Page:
What was the major political or economic impact of the Scientific Revolution?
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The Scientific Revolution that occurred during the Renaissance had major political and economic impacts in the long term.
In terms of economics, it led to more technology. The search for scientific knowledge helped lead to more experimentation with things that would eventually end up being useful for practical purposes. For example, we can argue that the printing press would not have been possible except for the spirit of experimentation that came along with this revolution.
Politically, the Scientific Revolution helped lead to the thought of the Enlightenment. Enlightenment thinkers tried to apply science and rationality to thinking about human society and politics. This led them, for example, to the idea that monarchy was an irrational form of government and that people ought to be able to govern themselves in more of a democratic form of government.
These impacts did not happen immediately, but they did come out of the Scientific Revolution.
Scientific Revolution meant a period of great, important changes in science, philosophy and mathematics, literature, economy, politics. During this period of time, the role of church and religion was diminished, science taking the place of faith.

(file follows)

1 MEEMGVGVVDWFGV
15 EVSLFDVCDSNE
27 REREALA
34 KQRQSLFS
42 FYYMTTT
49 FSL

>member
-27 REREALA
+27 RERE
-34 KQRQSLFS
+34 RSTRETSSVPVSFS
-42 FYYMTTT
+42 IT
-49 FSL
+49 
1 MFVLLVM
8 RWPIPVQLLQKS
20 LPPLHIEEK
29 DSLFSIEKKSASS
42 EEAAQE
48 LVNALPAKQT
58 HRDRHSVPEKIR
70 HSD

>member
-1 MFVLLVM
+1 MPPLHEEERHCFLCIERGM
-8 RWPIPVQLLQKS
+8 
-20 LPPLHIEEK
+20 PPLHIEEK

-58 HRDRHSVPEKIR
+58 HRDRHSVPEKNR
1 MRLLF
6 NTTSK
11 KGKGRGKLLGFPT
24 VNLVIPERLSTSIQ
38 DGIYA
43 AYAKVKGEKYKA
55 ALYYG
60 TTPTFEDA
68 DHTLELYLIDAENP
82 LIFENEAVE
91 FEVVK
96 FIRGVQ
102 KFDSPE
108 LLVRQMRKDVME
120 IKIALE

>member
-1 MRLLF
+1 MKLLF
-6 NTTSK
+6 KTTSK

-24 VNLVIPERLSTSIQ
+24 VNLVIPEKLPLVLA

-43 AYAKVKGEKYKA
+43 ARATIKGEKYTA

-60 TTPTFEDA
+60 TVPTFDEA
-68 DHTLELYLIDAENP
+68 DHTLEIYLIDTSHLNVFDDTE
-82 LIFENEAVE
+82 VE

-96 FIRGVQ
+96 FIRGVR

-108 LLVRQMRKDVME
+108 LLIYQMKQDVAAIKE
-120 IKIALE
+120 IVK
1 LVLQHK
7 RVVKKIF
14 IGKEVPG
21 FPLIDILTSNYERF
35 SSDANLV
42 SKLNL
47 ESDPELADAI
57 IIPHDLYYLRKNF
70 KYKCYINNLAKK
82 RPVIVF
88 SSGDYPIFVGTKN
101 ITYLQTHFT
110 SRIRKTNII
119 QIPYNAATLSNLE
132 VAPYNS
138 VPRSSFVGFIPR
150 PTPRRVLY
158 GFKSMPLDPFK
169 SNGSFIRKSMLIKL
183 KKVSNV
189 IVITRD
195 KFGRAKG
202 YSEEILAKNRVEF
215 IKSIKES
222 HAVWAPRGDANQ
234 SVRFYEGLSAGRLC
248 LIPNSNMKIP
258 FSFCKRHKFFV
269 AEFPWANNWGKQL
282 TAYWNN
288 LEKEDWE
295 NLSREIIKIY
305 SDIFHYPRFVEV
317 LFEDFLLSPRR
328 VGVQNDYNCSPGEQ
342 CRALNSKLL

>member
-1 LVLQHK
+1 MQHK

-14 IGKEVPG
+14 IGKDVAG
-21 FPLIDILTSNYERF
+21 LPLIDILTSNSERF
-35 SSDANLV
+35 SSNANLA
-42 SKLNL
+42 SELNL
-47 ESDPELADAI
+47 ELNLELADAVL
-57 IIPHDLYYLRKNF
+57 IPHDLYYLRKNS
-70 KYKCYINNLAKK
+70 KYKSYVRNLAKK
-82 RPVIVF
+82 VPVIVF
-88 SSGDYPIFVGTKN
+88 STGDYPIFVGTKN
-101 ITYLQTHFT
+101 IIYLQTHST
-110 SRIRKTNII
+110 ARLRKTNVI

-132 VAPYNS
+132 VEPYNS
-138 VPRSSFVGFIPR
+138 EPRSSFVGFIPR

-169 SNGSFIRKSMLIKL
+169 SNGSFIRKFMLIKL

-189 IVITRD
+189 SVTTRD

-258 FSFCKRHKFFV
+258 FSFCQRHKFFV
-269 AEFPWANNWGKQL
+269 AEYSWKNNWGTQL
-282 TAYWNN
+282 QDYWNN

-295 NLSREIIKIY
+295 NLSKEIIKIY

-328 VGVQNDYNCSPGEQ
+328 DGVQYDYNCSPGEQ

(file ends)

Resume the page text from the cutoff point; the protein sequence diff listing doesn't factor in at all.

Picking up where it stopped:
The new scientific methods replaced the human perception and observation alone and reasonable thinking replaced the superstitions and non-practical beliefs. New scientific fields of study such as astronomy, math, physics, came into universities' attention, while literature gained creativity and imagination.
The economic structure during Scientific Revolution was also changed and financial aid was meant to support the scientific development.
The following list emphasizes some important exponents of Scientific Revolution, such that: Galileo Galilei, who proved the inefficiency of Ptolemaic system, Johannes Kepler, who proved that the orbits of planets are elliptical, Isaac Newton, who proved the gravity, Rene Descartes, who replaced observation with deduction, Miguel de Cervantes Saavedra, who wrote Don Quixote, a great novel, where realism and idealism are brought together.
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